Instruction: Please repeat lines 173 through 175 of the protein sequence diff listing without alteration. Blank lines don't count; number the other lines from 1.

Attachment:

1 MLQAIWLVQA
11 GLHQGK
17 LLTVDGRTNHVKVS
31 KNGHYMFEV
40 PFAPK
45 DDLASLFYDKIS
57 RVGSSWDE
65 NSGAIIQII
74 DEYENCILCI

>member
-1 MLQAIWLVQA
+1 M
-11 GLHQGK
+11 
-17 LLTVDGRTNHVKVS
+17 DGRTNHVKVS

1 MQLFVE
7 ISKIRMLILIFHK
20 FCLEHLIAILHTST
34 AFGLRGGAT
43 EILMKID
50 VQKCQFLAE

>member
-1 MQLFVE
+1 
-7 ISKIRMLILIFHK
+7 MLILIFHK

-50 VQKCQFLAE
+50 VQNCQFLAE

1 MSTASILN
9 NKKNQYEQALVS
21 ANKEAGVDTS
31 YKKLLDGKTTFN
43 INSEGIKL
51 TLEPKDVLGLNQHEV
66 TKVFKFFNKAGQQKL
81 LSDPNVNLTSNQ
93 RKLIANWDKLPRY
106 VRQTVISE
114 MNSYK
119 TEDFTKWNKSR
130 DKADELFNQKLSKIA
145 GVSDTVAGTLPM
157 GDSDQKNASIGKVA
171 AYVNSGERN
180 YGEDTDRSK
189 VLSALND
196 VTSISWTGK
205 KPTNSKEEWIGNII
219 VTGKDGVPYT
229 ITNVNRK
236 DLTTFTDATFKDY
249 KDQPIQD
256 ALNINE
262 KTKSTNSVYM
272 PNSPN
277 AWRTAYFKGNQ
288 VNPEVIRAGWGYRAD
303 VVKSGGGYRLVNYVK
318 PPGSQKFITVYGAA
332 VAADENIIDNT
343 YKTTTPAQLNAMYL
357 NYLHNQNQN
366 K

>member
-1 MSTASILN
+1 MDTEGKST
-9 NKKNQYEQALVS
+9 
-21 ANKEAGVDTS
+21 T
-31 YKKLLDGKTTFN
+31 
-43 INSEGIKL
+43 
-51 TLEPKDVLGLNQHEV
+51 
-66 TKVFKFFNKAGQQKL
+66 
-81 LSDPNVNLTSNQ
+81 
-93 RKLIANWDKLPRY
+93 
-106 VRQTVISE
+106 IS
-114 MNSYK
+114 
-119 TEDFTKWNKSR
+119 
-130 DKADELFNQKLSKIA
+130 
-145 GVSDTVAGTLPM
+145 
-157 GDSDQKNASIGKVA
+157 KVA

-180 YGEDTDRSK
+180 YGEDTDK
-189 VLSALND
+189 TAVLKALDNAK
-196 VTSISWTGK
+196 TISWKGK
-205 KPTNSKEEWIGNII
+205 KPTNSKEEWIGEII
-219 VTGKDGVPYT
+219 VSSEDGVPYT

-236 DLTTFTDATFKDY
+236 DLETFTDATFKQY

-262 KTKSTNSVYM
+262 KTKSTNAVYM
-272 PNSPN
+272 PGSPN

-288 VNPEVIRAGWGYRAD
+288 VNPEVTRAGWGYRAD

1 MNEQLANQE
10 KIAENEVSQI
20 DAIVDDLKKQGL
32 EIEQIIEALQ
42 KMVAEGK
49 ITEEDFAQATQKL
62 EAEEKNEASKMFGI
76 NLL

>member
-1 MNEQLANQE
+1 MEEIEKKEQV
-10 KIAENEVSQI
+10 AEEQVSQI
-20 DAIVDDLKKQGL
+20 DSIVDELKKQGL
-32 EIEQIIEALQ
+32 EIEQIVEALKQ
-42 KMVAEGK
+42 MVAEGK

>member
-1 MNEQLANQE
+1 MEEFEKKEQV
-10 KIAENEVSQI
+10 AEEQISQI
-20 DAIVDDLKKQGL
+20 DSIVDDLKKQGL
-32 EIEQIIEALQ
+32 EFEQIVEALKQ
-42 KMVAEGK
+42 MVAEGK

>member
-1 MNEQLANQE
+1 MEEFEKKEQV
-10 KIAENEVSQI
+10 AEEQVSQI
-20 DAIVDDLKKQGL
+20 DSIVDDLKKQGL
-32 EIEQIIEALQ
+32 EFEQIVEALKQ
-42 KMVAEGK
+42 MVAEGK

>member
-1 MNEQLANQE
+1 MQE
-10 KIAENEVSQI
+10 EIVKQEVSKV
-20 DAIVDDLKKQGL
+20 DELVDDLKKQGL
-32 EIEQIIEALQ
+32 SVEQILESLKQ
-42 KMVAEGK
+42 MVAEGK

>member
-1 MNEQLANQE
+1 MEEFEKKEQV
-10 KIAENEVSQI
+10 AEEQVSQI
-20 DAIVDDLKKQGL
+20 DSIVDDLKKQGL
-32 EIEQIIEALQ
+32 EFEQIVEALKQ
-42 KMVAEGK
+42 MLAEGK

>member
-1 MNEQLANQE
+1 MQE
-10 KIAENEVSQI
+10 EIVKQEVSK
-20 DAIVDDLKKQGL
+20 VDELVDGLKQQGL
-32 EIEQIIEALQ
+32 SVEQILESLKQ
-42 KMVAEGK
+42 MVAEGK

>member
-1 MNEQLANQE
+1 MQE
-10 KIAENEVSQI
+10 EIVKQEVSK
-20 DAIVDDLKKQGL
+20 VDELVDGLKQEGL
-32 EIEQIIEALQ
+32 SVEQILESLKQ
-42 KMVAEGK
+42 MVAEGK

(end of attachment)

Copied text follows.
-32 EIEQIIEALQ
+32 EFEQIVEALKQ
-42 KMVAEGK